If the pressure becomes high enough, the stress on the balloon will cause it to pop. The water volume inside the balloon did not change, but the pressure in the fluid increased. In the human heart, contraction of the blood-filled ventricles is similar to squeezing a water balloon: This high-pressure blood then flows out of the ventricle and into the blood vessels, displacing lower-pressure blood already in the vessels.
The pressure created in the ventricles is called the driving pressure because it is the force that drives blood through the blood vessels. When the walls of a fluid-filled container expand, the pressure exerted on the fluid decreases. Thus, when the heart relaxes and expands, pressure in the fluid-filled chambers falls. Pressure changes can also take place in the blood vessels. If blood vessels dilate, blood pressure inside them falls. If blood vessels constrict, blood pressure increases.
Volume changes of the blood vessels and heart are major factors that influence blood pressure in the cardiovascular system. Blood Flows from an Area of Higher Pressure to One of Lower Pressure As stated earlier, blood flow through the cardiovascular system requires a pressure gradient. This pressure gradient is analogous to the difference in pressure between two ends of a tube through which fluid flows Fig.
This relationship says that the higher the pressure gradient, the greater the fluid flow. A pressure gradient is not the same thing as the absolute pressure in the system. Fore example, the tube in Figure b has an absolute pressure of mm Hg at each end. However, because there is no pressure gradient between the two ends of the tube, there is no flow through the tube. On the other hand, two identical tubes can have very different absolute pressures but the same flow.
The top tube in Figure c has a hydrostatic pressure of mm Hg at one end and 75 mm Hg at the other end, which means that the pressure gradient between the ends of the tube equals 25 mm Hg.
The identical bottom tube has a hydrostatic pressure of 40 mm Hg at one end and 15 mm Hg at the other end. This tube has lower absolute pressure all along its length but the same pressure gradient as the top tube - 25 mm Hg. Because the pressure difference in the two tubes is identical, the fluid flow through the tubes is the same.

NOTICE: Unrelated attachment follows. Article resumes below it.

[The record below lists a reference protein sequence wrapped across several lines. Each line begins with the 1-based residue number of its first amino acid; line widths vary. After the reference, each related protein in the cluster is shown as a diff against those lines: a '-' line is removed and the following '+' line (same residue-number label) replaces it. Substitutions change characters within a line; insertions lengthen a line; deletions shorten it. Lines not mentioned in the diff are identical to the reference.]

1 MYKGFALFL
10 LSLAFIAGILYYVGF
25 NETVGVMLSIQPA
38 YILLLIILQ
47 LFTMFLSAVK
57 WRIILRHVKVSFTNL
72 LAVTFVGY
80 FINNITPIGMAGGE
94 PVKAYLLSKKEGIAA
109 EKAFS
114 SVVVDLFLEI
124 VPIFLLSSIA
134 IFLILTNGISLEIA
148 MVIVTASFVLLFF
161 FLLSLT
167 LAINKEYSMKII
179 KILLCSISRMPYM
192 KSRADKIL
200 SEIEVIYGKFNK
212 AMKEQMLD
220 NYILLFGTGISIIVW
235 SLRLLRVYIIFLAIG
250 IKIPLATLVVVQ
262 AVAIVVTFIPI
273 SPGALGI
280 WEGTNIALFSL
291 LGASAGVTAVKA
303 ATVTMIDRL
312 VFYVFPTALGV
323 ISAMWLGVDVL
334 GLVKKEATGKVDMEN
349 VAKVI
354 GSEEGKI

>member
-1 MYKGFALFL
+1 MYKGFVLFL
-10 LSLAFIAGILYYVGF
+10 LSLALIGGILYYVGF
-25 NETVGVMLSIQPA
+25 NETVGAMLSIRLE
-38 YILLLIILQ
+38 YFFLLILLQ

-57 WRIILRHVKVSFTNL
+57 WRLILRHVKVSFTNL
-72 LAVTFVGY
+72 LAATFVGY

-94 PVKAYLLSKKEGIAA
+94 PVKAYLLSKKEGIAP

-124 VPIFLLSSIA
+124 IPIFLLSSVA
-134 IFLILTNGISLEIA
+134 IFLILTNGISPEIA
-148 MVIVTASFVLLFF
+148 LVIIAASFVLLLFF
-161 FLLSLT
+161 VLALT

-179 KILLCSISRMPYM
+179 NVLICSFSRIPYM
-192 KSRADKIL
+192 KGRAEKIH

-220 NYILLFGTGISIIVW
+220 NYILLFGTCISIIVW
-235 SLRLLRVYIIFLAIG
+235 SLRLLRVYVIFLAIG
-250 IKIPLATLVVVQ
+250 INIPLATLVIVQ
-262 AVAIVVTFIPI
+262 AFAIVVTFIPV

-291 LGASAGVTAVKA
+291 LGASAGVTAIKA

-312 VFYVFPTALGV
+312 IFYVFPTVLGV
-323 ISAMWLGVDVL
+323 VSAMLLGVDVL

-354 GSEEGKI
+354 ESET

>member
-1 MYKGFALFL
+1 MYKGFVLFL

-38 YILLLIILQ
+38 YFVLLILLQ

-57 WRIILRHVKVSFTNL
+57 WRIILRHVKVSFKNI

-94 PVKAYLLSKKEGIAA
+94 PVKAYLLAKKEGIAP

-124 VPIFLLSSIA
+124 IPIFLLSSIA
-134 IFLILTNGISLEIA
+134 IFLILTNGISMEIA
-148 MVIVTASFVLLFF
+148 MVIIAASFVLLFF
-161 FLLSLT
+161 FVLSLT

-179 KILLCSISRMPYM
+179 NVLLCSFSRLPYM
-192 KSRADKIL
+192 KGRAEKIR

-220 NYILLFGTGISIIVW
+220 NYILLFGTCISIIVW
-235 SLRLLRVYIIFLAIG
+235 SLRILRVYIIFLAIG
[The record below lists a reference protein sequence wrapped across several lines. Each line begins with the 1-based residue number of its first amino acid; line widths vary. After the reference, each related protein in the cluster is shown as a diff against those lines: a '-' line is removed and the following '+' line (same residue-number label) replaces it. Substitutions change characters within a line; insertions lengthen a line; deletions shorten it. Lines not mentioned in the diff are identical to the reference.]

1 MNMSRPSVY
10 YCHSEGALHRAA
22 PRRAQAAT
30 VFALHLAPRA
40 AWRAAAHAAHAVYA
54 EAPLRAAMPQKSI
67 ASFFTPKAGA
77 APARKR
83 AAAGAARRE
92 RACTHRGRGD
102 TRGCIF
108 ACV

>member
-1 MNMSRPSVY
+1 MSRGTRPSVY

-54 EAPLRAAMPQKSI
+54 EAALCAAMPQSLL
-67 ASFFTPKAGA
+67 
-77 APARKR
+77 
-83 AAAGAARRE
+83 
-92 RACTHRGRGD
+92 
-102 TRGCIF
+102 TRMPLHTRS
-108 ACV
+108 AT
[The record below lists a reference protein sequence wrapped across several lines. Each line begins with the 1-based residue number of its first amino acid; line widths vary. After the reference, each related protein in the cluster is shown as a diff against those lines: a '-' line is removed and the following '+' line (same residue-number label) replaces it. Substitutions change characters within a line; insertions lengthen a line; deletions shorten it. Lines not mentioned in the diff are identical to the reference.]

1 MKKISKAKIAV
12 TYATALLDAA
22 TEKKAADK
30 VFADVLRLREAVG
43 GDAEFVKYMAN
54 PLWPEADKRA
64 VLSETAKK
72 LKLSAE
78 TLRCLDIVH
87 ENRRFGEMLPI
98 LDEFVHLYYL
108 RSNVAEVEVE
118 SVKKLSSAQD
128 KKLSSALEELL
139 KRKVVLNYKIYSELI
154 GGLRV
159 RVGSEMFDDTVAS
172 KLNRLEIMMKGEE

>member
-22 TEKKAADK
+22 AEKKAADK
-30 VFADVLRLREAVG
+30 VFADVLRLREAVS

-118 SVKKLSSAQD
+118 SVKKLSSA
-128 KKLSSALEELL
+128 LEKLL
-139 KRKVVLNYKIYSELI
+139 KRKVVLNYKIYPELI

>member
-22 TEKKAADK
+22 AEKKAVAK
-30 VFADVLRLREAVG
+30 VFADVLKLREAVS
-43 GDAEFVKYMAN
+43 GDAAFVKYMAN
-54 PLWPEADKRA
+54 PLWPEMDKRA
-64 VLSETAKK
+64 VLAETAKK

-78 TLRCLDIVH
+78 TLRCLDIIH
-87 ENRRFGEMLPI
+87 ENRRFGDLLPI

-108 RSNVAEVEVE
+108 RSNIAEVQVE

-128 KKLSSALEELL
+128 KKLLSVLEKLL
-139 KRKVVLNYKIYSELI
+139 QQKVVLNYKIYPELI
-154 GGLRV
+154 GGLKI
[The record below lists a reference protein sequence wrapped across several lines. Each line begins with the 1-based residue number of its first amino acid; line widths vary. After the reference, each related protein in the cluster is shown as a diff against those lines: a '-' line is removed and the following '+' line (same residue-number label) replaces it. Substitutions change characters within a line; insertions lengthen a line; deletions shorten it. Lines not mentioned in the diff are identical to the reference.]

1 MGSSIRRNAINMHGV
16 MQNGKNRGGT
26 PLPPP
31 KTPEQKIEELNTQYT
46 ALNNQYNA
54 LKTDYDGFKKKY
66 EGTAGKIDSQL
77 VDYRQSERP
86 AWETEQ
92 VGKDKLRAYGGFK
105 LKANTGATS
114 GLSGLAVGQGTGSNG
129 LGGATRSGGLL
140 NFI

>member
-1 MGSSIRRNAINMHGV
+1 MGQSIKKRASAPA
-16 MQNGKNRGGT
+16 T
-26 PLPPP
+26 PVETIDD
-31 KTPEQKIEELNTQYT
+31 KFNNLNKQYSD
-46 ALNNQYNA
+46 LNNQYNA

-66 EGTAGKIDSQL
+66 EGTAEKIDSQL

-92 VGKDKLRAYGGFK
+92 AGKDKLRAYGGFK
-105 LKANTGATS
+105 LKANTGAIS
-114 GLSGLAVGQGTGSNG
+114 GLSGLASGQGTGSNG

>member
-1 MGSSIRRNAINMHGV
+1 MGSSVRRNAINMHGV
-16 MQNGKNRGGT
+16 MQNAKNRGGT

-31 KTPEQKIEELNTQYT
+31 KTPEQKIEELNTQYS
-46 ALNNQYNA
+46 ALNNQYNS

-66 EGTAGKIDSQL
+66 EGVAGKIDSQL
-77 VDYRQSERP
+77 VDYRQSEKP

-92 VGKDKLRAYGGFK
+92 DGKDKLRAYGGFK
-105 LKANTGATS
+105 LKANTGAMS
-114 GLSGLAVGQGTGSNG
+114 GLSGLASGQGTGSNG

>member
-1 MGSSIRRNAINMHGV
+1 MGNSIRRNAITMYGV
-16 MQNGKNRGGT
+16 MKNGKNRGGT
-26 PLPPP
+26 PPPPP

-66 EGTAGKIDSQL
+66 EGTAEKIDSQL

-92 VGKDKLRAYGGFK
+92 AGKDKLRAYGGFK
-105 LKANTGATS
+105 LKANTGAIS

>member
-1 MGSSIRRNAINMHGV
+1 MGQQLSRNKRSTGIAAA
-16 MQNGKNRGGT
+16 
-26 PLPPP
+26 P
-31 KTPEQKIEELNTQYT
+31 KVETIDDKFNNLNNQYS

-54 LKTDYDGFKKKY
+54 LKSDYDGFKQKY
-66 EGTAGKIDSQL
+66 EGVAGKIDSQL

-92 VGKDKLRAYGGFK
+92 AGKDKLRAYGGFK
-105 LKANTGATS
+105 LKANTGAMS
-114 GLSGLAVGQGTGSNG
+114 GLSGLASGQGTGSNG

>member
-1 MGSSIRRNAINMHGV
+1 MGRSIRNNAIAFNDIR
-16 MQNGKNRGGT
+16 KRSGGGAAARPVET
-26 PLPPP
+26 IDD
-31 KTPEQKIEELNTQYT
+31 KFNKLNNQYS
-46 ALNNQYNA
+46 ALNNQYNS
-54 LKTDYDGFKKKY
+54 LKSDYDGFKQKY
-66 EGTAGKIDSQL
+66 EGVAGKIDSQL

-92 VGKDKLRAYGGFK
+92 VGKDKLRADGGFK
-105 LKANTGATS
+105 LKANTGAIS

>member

CV Physiology: Hemodynamics (Pressure, Flow, and Resistance)
Resistance Opposes Flow In an ideal system, a substance in motion would remain in motion. However, no system is ideal because all movement creates friction. Just as a ball rolled across the ground loses energy to friction, blood flowing through blood vessels encounters friction from the walls of the vessels and from cells within the blood rubbing against one another as they flow.
The tendency of the cardiovascular system to oppose blood flow is called the system's resistance to flow. Resistance R is a term most of us understand from everyday life.
Flow and perfusion
We speak of people being resistant to change or taking the path of least resistance. This concept translates well to the cardiovascular system because blood flow also takes the path of least resistance.
An increase in the resistance of a blood vessel results in a decrease in the flow through that vessel. What parameters determine resistance? For fluid flowing through a tube, resistance is influenced b by three components: The following equation, derived by the French physician Jean Leonard Marie Poiseuille and known as Poiseuille's law shows the relationship of these factors: To remember these relationships, think of drinking through a straw.
You do not need to suck as hard on a short straw as on a long one the resistance offered by the straw increases with length. Drinking water through a straw is easer than drinking a thick milkshake resistance increases with viscosity.
And drinking the milkshake through a big fat straw is much easier than through a skinny cocktail straw resistance increases as radius decreases. How significant are tube length, fluid viscosity, and tube radius to blood flow in a normal individual? The length of the systemic circulation is determined by the anatomy of the system and is essentially constant.Putting it all together: Pressure, flow, and resistance - NCLEX-RN - Khan Academy
Blood viscosity is determined by the ratio of red blood cells to plasma and by how much protein is in the plasma. Normally, viscosity is constant, and small changes in either length or viscosity have little effect on resistance. This leaves change in the radius of the blood vessels as the main variable that affects resistance in the systemic circulation. Let's return to the example of the straw and the milkshake to illustrate how changes in radius affect resistance.
If we assume that the length of the straw and the viscosity of the milkshake do not change, this system is similar to the cardiovascular system - the radius of the tube has the greatest effect on resistance.
Because flow is inversely proportional to resistance, flow increases fold when the radius doubles. As you can see from this example, a small change in the radius of a tube has a large effect on the flow of a fluid through that tube.
Thus a small change in the radius of a blood vessel will have a large effect on the resistance to blood flow offered by that vessel.